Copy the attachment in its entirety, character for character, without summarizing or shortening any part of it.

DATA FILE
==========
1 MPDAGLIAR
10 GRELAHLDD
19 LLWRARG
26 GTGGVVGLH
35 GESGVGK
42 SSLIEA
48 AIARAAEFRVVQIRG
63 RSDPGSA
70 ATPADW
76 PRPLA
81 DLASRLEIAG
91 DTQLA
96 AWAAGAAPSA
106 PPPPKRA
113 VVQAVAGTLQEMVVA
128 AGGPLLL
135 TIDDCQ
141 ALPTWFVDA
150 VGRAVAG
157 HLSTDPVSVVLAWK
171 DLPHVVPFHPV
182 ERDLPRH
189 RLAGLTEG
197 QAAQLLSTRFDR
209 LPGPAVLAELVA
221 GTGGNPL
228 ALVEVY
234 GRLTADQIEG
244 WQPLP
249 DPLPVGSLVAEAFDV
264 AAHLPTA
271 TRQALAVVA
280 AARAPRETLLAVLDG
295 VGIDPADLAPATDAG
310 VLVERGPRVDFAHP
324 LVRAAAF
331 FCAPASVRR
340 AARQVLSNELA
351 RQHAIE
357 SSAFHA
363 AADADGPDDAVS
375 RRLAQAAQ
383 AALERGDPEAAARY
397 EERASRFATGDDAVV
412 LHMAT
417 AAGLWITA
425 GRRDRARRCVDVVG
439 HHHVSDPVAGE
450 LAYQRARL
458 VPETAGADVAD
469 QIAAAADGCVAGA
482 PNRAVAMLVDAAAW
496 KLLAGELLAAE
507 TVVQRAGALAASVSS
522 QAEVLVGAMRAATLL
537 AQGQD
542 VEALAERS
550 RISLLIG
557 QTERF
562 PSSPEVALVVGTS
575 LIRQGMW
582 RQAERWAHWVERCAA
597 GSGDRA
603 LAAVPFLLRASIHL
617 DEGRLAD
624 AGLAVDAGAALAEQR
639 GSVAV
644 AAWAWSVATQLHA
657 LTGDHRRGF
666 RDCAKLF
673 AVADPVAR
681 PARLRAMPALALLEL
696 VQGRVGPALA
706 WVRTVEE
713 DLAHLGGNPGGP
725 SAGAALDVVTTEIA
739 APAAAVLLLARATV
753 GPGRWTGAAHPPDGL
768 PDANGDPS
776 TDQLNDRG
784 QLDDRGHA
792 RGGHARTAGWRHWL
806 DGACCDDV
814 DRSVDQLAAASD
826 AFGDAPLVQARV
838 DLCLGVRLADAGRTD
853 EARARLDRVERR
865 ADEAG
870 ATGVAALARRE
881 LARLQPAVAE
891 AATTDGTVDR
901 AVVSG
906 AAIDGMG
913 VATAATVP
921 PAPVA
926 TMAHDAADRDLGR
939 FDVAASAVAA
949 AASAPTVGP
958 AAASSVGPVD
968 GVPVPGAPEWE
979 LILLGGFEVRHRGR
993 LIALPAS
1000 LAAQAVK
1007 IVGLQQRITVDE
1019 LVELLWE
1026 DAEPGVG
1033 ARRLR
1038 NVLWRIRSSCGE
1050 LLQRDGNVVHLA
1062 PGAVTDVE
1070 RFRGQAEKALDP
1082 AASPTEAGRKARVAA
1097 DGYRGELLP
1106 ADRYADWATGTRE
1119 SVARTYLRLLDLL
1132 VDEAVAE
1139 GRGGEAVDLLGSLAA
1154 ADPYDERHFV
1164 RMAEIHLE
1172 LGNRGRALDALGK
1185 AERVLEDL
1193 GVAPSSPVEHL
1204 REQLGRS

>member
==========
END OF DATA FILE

1 MPDAGLIAR
10 GRELAHLDD
19 LLWRARG
26 GTGGVVGLH
35 GESGVGK
42 SSLIEA
48 AIARAAEFRVVQIRG
63 RSDPGSA
70 ATPADW
76 PRPLA
81 DLASRLEIAG
91 DTQLA
96 AWAAGAAPSA
106 PPPPKRA
113 VVQAVAGTLQEMVVA
128 AGGPLLL
135 TIDDCQ
141 ALPTWFVDA
150 VGRAVAG
157 HLSTDPVSVVLAWK
171 DLPHVVPFHPV
182 ERDLPRH
189 RLAGLTEG
197 QAAQLLSTRFDR
209 LPGPAVLAELVA
221 GTGGNPL
228 ALVEVY
234 GRLTADQIEG
244 WQPLP
249 DPLPVGSLVAEAFDV
264 AAHLPTA
271 TRQALAVVA
280 AARAPRETLLAVLDG
295 VGIDPADLAPATDAG
310 VLVERGPRVDFAHP
324 LVRAAAF
331 FCAPASVRR
340 AARQVLSNELA
351 RQHAIE
357 SSAFHA
363 AADADGPDDAVS
375 RRLAQAAQ
383 AALERGDPEAAARY
397 EERASRFATGDDAVV
412 LHMAT
417 AAGLWITA
425 GRRDRARRCVDVVG
439 HHHVSDPVAGE
450 LAYQRARL
458 VPETAGADVAD
469 QIAAAADGCVAGA
482 PNRAVAMLVDAAAW
496 KLLAGELLAAE
507 TVVQRAGALAASVSS
522 QAEVLVGAMRAATLL
537 AQGQD
542 VEALAERS
550 RISLLIG
557 QTERF
562 PSSPEVALVVGTS
575 LIRQGMW
582 RQAERWAHWVERCAA
597 GSGDRA
603 LAAVPFLLRASIHL
617 DEGRLAD
624 AGLAVDAGAALAEQR
639 GSVAV
644 AAWAWSVATQLHA
657 LTGDHRRGF
666 RDCAKLF
673 AVADPVAR
681 PARLRAMPALALLEL
696 VQGRVGPALA
706 WVRTVEE
713 DLAHLGGNPGGP
725 SAGAALDVVTTEIA
739 APAAAVLLLARATV
753 GPGRWTGAAHPPDGL
768 PDANGDPS
776 TDQLNDRG
784 QLDDRGHA
792 RGGHARTAGWRHWL
806 DGACCDDV
814 DRSVDQLAAASD
826 AFGDAPLVQARV
838 DLCLGVRLADAGRTD
853 EARARLDRVERR
865 ADEAG
870 ATGVAALARRE
881 LARLQPAVAE
891 AATTDGTVDR
901 AVVSG
906 AAIDGMG
913 VATAATVP
921 PAPVA
926 TMAHDAADRDLGR
939 FDVAASAVAA
949 AASAPTVGP
958 AAASSVGPVD
968 GVPVPGAPEWE
979 LILLGGFEVRHRGR
993 LIALPAS
1000 LAAQAVK
1007 IVGLQQRITVDE
1019 LVELLWE
1026 DAEPGVG
1033 ARRLR
1038 NVLWRIRSSCGE
1050 LLQRDGNVVHLA
1062 PGAVTDVE
1070 RFRGQAEKALDP
1082 AASPTEAGRKARVAA
1097 DGYRGELLP
1106 ADRYADWATGTRE
1119 SVARTYLRLLDLL
1132 VDEAVAE
1139 GRGGEAVDLLGSLAA
1154 ADPYDERHFV
1164 RMAEIHLE
1172 LGNRGRALDALGK
1185 AERVLEDL
1193 GVAPSSPVEHL
1204 REQLGRS

>member